US Needs To End Its Putin Obsession And Focus On the Real Enemy: Xitler's China
All sensible diplomatic options for the West start with rapprochement with Moscow. The taming of Xi’s China is more important than trying to bring Putin to heel.
The US, the European Union and their joint defence outfit, the North Atlantic Treaty Organisation (NATO), have simply not got their act together on how to deal with Russia. The latest confrontation is over Ukraine, where Russian troops are amassed on the border, and the US is threatening deep sanctions against Russia if there is an invasion. If both parties do not come to an understanding on how to deal with one another, there can be only one beneficiary: China, which is ruled by the only major political party and leader that has parallels to Nazi Germany, complete with a Xitler of its own.
Any US-EU-NATO obsession with Russia will directly help China, for it will push Russia deeper into Xi Jinping’s embrace, leaving China free to seek unification with Taiwan on its own terms, which could include war or intimidatory tactics that can end only in favour of China. The primary Western diplomatic objective with Russia should be to loosen the Dragon’s embrace without sacrificing the interests of the countries on Russia’s western periphery.
Vladimir Putin, bossman of Russia, has claimed that his country faces a threat from a potential NATO expansion into Ukraine, but he is not helping matters by threatening Ukraine in the name of protecting his fellow ethno-Russians in that country. Russia’s previous aggressive actions in Crimea and Georgia do not give any country on its western front any degree of comfort that it will not be the next target of Putin’s aggression.
The question is: how does the world pull back from this situation so that Russia behaves responsibly in future, and the West does not give it further cause to become a superpower beholden to Xitler?
The answer lies in understanding where the US (and EU and NATO) went wrong after the fall of the Berlin Wall and the collapse of the Soviet Union, and more recently during the Donald Trump years.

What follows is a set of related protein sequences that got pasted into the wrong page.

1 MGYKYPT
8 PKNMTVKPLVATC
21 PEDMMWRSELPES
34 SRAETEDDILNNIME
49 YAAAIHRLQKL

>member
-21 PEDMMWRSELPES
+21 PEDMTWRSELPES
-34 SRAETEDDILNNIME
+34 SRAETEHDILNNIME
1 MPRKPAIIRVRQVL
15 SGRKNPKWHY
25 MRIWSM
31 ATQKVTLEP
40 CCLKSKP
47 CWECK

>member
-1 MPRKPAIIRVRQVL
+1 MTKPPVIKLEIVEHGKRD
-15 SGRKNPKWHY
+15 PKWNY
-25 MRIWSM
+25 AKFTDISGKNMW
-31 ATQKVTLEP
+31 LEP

After the fall of the Wall and the collapse of the Soviet Union, two things happened.
One, Russia remained a military superpower, but without the economic might to support that status.
Two, as the Soviet Union withered, its defence alliance on the periphery, called the Warsaw Pact, was disbanded even while NATO expanded right upto its borders. It has 30 members currently. From an initial membership of 12 western European powers, NATO expanded eastwards to include almost all previous Warsaw Pact states, and several former breakaway republics that were earlier part of Yugoslavia or the Soviet Union. It requires no strategic affairs genius to explain why Putin’s Russia may find this too threatening, especially if Ukraine were to become a new NATO ally.
Three, in the Donald Trump years, the Democrats were keen to show up Trump as sold out to Russian interests, if not actually a Russian stooge. This again makes its more difficult for Joe Biden to change course and focus on the real threat to global peace: Xitler’s China.
Western policy ought to focus on achieving three objectives, and one of them cannot be about seeing the back of Putin or making Russia more democratic. That has to be left for the future, and to Russians to make moves in that direction on their own.
The three prime objectives should be to reassure Russia on NATO’s expansion by not going into Ukraine and extending further into Russia’s periphery; the West can offer to support Russia’s economy by promising investments in return for guarantees on Ukrainian independence; it must also assure Russia space to influence foreign policy on its western borders, including protection of ethnic Russians in Ukraine.
One precedent from the past is a phenomenon called “Finlandisation”. During the Cold War, Finland was assured of a hands-off political relationship by the Soviet Union in return for synchronising its foreign policy with it. India, for example, has a similar relationship with Bhutan. There is no reason why Ukraine cannot try this out in the foreseeable future, even as we wait for a decade or two for Russia to rediscover its former self-assurance where it does not have to threaten its neighbours to show it can defend itself. Ukraine should be willing to wait awhile before gaining total freedom from Russian influence in exchange for peace in the coming decade.
The truth is NATO cannot prevent a Russian incursion into Ukraine, since it cannot commit troops to the project. Nor can the US help Taiwan defend itself against China beyond threatening another bit of economic sanctions.
The problem is all Western policy alternatives are weak, especially since economic sanctions will threaten the West’s own economic recovery and prevent it from addressing bigger issues like climate change and fix its structural economic problems.
All sensible diplomatic options for the west start with rapprochement with Moscow. The taming of Xi’s China is more important than trying to bring Putin to heel.
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